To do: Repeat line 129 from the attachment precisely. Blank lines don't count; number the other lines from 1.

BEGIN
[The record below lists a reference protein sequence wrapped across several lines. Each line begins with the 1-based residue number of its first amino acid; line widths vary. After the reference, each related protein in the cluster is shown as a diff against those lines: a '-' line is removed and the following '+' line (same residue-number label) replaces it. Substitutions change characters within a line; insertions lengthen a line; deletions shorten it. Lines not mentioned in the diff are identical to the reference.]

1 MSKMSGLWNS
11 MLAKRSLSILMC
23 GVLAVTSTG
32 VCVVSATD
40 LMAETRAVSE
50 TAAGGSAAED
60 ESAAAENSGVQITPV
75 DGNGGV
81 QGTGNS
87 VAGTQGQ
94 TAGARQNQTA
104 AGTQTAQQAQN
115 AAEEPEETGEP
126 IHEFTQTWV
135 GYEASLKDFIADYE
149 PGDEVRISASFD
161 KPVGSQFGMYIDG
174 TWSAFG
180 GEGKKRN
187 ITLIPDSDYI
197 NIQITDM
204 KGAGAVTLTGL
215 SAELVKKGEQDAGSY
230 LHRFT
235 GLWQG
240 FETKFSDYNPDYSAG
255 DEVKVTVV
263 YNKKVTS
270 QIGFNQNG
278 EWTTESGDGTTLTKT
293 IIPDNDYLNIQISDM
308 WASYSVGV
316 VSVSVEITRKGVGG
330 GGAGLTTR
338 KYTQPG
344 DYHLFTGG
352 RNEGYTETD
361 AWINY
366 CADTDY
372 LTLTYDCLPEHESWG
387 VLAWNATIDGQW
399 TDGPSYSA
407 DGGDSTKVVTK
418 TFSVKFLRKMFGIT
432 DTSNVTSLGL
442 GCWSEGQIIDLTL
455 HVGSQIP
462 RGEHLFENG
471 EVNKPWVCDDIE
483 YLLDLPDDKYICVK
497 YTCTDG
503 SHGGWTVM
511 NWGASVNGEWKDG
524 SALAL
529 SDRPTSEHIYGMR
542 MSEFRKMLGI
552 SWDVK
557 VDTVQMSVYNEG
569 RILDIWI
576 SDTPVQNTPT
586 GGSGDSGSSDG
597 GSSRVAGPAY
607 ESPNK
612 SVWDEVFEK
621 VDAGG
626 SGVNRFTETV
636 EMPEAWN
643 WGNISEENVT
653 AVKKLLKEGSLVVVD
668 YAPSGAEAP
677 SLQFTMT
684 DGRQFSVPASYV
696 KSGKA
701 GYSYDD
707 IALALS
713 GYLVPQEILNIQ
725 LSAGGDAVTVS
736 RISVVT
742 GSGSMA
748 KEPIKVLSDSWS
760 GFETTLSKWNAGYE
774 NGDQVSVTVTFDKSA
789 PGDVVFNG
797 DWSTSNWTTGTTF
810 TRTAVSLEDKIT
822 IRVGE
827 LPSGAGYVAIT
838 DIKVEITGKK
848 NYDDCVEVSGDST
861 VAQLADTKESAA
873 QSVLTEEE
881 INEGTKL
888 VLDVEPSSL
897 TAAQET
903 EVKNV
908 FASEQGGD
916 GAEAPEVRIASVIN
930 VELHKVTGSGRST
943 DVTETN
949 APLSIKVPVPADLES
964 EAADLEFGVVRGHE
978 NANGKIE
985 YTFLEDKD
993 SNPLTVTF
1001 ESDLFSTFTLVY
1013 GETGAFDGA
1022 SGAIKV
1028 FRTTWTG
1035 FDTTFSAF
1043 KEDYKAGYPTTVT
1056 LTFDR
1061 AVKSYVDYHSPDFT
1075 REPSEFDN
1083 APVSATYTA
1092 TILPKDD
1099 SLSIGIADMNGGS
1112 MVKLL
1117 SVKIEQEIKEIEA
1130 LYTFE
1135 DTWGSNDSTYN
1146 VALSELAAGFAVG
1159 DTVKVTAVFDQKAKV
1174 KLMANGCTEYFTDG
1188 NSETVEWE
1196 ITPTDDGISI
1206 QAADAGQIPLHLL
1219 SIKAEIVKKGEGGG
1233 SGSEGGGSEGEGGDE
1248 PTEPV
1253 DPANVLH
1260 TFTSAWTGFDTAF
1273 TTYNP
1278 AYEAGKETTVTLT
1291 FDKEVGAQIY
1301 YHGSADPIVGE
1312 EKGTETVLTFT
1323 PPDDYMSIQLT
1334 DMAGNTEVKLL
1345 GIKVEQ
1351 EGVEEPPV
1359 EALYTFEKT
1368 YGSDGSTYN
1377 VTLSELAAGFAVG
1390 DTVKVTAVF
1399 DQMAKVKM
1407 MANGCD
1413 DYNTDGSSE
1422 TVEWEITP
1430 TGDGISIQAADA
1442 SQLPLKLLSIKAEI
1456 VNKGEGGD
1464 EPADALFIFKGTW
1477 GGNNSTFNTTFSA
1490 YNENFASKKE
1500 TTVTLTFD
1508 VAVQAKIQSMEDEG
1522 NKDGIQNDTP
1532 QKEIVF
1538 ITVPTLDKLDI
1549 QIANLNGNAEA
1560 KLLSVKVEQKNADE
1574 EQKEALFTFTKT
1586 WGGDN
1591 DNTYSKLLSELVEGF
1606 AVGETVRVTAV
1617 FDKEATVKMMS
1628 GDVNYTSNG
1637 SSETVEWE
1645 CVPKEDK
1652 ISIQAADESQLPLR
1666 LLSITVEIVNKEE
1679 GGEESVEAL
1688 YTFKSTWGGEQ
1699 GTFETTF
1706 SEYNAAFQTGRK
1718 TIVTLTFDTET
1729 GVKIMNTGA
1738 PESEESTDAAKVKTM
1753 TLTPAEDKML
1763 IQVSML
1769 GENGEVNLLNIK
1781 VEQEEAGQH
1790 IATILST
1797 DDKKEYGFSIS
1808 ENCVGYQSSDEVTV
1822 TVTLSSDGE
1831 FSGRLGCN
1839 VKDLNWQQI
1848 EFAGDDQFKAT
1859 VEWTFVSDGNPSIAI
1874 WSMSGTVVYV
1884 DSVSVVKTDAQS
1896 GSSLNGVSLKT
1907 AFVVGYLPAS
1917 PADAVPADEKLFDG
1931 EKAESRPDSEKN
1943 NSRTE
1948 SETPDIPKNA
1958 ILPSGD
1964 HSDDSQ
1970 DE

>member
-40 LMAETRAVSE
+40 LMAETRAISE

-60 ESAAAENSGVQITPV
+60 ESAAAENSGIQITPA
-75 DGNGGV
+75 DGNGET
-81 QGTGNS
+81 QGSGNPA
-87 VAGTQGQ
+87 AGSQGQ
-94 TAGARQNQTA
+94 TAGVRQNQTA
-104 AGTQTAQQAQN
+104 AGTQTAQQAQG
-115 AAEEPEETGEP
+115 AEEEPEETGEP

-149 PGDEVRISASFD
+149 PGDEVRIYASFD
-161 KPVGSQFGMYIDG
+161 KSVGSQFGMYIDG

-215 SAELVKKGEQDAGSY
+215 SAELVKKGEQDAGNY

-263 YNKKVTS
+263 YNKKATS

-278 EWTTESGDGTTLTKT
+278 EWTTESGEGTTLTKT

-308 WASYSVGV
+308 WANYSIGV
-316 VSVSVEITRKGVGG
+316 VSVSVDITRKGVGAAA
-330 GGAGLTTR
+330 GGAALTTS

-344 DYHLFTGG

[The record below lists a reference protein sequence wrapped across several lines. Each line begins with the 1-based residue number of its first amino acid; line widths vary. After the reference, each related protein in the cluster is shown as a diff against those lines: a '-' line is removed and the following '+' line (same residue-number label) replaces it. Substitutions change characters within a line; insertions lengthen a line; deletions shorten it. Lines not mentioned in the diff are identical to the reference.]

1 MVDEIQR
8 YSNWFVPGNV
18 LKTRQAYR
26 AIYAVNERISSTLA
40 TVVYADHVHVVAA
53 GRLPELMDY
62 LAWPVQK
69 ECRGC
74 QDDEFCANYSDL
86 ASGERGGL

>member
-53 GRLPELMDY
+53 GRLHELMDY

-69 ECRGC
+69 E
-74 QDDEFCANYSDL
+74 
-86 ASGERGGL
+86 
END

1233 SGSEGGGSEGEGGDE